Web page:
We’ve just entered the 4th quarter of the calendar year! If you are like many business organizations, this is when you are planning budgets for next year while trying to make sure you have done everything you can to hit current fiscal goals. And many of you are doing all of this in an environment where:
- Depending on your point of view, 5 or 6 years of recovery through the ‘great’ recession is still weighing down performance.
- Your organization is surviving because you have ‘leaned’ out teams, in some cases to bare minimums.
- Ongoing political and economic global uncertainties are complicating the processes and decisions you make, putting your historically reliable ways of planning for the future under threat.
If you would like to look forward to the upcoming year as an opportunity (finally) for improved profitability and growth investment, one tried and true method, even in this atmosphere of uncertainty, is doing what you do with fewer mistakes.
Reducing, or even eliminating, waste caused by errors can be the low hanging fruit of success. Yet, many organizations don’t have formal programs that can help them identify and take action on these areas of waste.
Where to Uncover the Low Hanging Fruits of Profitability
- Waste is not easily identified or targeted. The ‘cost’ of waste often gets buried in other expense items like overnight shipping charges or excessive shop floor labor. Sometimes waste shows up as an asset on the balance sheet in the form of inflated inventory levels because there is simply no time or mechanism for reviewing such items as safety stock level calculations and automatic reorders.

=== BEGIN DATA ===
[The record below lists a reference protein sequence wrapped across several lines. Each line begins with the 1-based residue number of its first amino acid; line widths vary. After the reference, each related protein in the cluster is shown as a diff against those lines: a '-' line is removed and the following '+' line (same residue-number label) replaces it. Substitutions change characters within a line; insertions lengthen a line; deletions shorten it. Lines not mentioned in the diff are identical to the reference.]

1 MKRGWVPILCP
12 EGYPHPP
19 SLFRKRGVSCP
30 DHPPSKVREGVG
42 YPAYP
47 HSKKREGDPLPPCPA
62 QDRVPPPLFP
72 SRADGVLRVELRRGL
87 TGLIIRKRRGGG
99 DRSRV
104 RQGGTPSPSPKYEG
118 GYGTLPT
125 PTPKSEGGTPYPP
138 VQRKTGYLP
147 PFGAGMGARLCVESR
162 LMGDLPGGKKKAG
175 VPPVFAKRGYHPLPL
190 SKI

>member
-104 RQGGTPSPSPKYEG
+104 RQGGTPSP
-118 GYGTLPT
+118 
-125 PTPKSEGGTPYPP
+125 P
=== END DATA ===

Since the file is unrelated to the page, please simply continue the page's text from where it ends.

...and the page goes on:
- Spreadsheets and paper. Another reason why waste is not addressed is because spreadsheet and paper based systems for recording and tracking non-conformances can have serious time delays on reporting and analyzing data. Consequently problems have already flooded the system before they are effectively addressed making it too difficult to identify and address root causes to prevent future reoccurrences.
- No pressure to strive for perfection. A final reason that this low hanging fruit is not addressed can also be because there is a lack of regulatory or competitive pressure for quality control process. Often, without these pressures, organizations may fail to embrace a quality improvement culture because they believe it is not relevant to their business success. A review of any of the case studies relative to the philosophies of Lean and Six Sigma will demonstrate that such an attitude or belief is indeed short sighted.
Applying focus and energy in an accountable way to any of these hidden costs of quality can yield reliable returns and improved profitability due to cost reductions. That profitability can be amplified when your customers demonstrate their appreciation for your quality efforts with increased sales.
If you and your team are struggling to identify and validate opportunities and investments for improved profitability in the coming budget cycle then you may find that a defined focus on reducing mistakes can be your winning strategy. Simply doing what you do better than you have done it in the past will make your team a winner.